I would love to see focus peaking implemented, I really liked that feature on a Canon I tried that had Magic Lantern installed.

michael andrew's picture

I have built in 3 stop ND on my x100s, together with the 1/1000 sync speed i am a happy camper at F2 and a 35mm lens FOV.

Scott Cushman's picture

On the low ISO subject, there has been movement, at least on the Nikon side, but it is slow. Base ISO on a D100 was 200, and now D810 owners can enjoy ISO 64. I never thought moving from the D800 to the D810 that I would care about the base ISO, but ISO 64 really has been a life saver sometimes. I recently used a D800 again for a project and really missed the sub-100 settings. Why it's taken so much longer than movement on the top end is a good question, but it has happened.

Pinuno Pogi's picture

Maximum af-points in viewfinder's screen :). Oh gawd!

Anonymous's picture

I've got your MANUAL FOCUS ASSIST solution. I posted a video illustrating how this can be solved, in a manner that allows for your eye to REMAIN on your subject... yet know exactly when you are in focus.
Have a look here:
https://www.youtube.com/watch?v=CHyu_VPL5z0

Personally, I'd like to see the following:

Illuminated buttons on all cameras.
Vastly magnified 100% viewfinders
Faster flash sync speeds ( 500th of sec would be a good start)
And lastly.... (And this is a BIG one)
Viewfinder information that ROTATES when I shoot in Portrait orientation.
And if we were to talk about Medium Format bodies, I'd like manufacturers to take a page out of the 645z's book and up their frame rates to a respectable 3fps!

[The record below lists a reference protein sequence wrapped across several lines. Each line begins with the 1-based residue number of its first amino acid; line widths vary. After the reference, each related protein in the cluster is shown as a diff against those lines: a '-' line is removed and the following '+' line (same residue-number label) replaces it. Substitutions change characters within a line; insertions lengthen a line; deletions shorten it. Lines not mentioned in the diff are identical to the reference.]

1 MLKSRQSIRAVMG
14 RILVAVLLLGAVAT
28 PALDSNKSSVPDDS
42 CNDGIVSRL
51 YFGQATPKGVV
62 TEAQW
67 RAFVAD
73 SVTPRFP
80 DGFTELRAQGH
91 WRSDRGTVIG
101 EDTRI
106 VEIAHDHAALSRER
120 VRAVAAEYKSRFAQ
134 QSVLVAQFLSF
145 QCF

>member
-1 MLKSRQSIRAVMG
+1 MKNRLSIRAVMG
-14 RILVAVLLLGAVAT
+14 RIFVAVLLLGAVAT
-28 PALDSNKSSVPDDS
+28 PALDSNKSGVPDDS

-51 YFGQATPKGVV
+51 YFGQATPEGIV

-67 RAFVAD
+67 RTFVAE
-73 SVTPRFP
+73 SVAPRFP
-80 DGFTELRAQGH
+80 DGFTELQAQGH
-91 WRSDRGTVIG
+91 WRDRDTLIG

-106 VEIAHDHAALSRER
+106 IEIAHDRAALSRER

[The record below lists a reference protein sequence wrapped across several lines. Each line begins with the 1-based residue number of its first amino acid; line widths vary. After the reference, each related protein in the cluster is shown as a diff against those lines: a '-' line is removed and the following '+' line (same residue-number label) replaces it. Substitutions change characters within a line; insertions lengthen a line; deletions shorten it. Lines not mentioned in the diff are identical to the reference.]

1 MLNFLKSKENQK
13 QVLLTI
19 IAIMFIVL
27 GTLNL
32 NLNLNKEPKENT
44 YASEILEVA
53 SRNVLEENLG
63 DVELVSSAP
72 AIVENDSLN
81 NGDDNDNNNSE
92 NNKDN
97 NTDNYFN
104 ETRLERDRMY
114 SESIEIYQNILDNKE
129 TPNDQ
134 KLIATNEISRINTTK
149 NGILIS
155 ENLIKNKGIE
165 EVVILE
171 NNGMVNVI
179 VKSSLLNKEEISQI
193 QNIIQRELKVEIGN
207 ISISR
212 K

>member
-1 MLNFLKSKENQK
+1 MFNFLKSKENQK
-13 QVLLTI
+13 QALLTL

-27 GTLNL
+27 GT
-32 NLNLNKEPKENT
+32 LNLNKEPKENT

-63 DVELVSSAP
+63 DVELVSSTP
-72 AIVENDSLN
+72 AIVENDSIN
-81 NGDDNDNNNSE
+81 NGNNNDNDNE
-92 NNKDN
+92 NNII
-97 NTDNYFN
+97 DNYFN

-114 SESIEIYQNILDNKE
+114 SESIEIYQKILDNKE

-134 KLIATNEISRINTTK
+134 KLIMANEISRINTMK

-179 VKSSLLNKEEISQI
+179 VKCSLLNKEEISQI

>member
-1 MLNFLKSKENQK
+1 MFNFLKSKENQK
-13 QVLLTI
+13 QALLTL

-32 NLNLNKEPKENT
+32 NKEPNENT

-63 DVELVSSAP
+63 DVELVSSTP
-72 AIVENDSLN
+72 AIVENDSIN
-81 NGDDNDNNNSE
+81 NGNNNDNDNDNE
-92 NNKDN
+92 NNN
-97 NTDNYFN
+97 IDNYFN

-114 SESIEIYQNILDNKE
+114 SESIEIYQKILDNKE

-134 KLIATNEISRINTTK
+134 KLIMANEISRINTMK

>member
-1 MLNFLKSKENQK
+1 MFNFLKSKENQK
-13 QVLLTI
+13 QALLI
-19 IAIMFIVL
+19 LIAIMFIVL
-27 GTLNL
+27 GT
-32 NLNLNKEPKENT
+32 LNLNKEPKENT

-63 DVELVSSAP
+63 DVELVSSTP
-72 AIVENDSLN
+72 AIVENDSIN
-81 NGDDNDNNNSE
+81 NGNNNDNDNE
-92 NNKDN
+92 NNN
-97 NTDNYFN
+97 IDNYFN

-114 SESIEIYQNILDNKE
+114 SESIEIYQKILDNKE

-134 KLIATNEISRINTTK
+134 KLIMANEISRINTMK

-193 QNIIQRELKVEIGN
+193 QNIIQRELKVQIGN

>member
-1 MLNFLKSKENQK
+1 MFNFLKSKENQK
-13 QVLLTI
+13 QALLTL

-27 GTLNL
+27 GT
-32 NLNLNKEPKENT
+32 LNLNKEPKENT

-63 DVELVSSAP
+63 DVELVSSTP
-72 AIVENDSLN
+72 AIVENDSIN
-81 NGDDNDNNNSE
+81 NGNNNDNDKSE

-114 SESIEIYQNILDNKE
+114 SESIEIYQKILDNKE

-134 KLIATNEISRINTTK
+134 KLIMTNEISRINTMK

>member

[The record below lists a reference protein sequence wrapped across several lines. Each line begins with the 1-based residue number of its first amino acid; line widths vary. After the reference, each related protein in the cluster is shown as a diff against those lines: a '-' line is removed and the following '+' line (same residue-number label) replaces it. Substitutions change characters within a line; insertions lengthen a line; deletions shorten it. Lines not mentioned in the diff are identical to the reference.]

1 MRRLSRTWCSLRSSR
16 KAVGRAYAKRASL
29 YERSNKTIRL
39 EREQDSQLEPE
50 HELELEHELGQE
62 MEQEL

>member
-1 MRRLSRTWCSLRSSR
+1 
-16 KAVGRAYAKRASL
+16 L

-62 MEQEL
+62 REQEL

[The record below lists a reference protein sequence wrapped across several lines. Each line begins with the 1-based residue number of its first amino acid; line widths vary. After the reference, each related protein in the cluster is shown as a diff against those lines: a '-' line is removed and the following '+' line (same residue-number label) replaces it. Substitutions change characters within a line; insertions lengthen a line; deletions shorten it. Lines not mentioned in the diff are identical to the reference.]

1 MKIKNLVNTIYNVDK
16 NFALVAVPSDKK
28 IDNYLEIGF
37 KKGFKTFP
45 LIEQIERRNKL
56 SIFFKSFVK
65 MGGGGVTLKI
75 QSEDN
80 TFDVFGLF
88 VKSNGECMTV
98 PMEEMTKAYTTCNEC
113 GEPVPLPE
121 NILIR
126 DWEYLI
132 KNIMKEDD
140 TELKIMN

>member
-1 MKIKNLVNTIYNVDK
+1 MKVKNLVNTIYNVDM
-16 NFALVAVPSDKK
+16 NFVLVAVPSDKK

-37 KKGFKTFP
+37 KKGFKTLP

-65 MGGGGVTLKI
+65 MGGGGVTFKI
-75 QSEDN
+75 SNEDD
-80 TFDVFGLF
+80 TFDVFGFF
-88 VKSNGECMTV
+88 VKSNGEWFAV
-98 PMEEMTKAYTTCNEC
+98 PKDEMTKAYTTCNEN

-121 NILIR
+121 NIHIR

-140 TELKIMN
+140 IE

Doc Pixel's picture

I would like to see one of the main manufacturers actually build an operating system around the camera so that other developers can add functions and features via apps, similar to smartphone revolution and RedLantern/Canon.

I believe many of the wishes above could/would be solved in no time. IMHO, none of the Big Brands know how to do good UX, but seriously impressive chip/sensor coding. Should stick to what they do best and let the community of professionals and enthusiasts work out solutions for themselves and other users.

Think Big and do the Drop-Acid Dream. It's what made Apple what they are (were anyway) :D

Bill Peppas's picture

Nothing moves me to another body than clearly better dynamic range, better low and high ISO performance, better noise handling, higher pixel count and sharpness ( no OLPF please! ).

For the "geeky" stuff, I wouldn't mind a good built-in WiFi in case I shoot tethered, and a button/switch controlled eyepiece magnifier like 1.5x - 2x for manual focusing.

GPS, instagram/fb upload tools, and other non-crucial geeky stuff make no difference for me at all, I simply do not care.

Anonymous's picture

Instead of putting the green focus down in the corner, if it was in the center of the viewfinder and would pop up when you are focused would be a great concept. In the mean time I am relying on the "beep" to let me know and the multi-focus selection with all 52 points.

Anonymous's picture

Last thing I want is something flashing over my subject.